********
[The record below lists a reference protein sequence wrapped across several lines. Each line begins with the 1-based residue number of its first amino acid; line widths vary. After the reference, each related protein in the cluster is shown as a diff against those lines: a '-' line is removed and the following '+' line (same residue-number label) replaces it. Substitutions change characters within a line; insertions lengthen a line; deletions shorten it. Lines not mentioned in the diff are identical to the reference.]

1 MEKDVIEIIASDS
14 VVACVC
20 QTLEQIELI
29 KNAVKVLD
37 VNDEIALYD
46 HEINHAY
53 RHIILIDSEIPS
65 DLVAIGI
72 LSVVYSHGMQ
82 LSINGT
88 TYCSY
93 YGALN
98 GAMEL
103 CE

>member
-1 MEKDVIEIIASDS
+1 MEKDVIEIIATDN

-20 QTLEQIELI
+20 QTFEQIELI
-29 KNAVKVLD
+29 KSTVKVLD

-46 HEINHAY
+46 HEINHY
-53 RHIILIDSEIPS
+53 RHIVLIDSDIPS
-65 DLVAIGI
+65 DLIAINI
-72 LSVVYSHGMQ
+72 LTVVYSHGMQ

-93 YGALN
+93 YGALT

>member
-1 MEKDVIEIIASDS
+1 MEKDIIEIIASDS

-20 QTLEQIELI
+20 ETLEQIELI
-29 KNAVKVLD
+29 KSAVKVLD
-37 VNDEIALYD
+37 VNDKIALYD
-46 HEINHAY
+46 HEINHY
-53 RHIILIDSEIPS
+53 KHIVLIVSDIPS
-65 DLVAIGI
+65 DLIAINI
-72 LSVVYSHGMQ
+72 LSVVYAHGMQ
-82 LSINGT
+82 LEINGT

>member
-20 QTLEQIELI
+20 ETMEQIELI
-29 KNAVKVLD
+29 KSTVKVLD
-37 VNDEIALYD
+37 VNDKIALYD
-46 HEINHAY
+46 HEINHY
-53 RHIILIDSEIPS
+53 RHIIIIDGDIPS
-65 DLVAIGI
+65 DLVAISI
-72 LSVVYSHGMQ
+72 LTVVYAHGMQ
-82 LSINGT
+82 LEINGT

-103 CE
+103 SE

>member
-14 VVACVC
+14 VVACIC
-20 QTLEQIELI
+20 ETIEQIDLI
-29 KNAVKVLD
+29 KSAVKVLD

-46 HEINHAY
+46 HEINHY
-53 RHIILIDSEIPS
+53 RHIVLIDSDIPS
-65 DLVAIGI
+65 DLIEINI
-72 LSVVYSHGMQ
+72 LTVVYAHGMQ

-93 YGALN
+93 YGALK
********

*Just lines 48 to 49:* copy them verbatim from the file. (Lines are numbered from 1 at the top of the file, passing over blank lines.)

-72 LSVVYSHGMQ
+72 LSVVYAHGMQ